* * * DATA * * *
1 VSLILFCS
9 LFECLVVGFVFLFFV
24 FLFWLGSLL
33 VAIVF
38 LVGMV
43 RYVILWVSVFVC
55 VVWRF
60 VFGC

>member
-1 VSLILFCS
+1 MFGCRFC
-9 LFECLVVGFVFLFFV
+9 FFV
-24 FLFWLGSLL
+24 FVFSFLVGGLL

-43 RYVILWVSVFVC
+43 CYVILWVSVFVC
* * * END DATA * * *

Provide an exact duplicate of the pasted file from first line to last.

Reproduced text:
1 VSLILFCS
9 LFECLVVGFVFLFFV
24 FLFWLGSLL
33 VAIVF
38 LVGMV
43 RYVILWVSVFVC
55 VVWRF
60 VFGC

>member
-1 VSLILFCS
+1 MFGCRFC
-9 LFECLVVGFVFLFFV
+9 FFV
-24 FLFWLGSLL
+24 FVFSFLVGGLL

-43 RYVILWVSVFVC
+43 CYVILWVSVFVC